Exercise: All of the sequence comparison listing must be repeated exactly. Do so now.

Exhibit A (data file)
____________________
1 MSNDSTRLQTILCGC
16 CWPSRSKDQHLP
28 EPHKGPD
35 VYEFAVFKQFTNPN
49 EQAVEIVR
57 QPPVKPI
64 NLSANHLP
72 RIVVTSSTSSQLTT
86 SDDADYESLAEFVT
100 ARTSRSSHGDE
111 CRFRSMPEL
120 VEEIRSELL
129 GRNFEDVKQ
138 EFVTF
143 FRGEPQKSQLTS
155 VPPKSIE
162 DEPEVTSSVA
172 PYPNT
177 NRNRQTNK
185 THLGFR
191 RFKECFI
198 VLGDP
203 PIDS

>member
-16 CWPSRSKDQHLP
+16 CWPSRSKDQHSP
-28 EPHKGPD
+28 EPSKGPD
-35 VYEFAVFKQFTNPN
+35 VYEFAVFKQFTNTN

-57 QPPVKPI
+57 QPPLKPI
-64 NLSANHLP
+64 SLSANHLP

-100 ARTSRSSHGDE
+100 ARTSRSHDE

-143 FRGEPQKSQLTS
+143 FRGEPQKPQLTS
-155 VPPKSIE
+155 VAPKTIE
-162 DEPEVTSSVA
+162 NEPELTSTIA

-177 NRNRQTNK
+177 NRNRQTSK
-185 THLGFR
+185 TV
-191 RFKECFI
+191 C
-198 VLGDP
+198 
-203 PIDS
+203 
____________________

1 MSNDSTRLQTILCGC
16 CWPSRSKDQHLP
28 EPHKGPD
35 VYEFAVFKQFTNPN
49 EQAVEIVR
57 QPPVKPI
64 NLSANHLP
72 RIVVTSSTSSQLTT
86 SDDADYESLAEFVT
100 ARTSRSSHGDE
111 CRFRSMPEL
120 VEEIRSELL
129 GRNFEDVKQ
138 EFVTF
143 FRGEPQKSQLTS
155 VPPKSIE
162 DEPEVTSSVA
172 PYPNT
177 NRNRQTNK
185 THLGFR
191 RFKECFI
198 VLGDP
203 PIDS

>member
-16 CWPSRSKDQHLP
+16 CWPSRSKDQHSP
-28 EPHKGPD
+28 EPSKGPD
-35 VYEFAVFKQFTNPN
+35 VYEFAVFKQFTNTN

-57 QPPVKPI
+57 QPPLKPI
-64 NLSANHLP
+64 SLSANHLP

-100 ARTSRSSHGDE
+100 ARTSRSHDE

-143 FRGEPQKSQLTS
+143 FRGEPQKPQLTS
-155 VPPKSIE
+155 VAPKTIE
-162 DEPEVTSSVA
+162 NEPELTSTIA

-177 NRNRQTNK
+177 NRNRQTSK
-185 THLGFR
+185 TV
-191 RFKECFI
+191 C
-198 VLGDP
+198 
-203 PIDS
+203 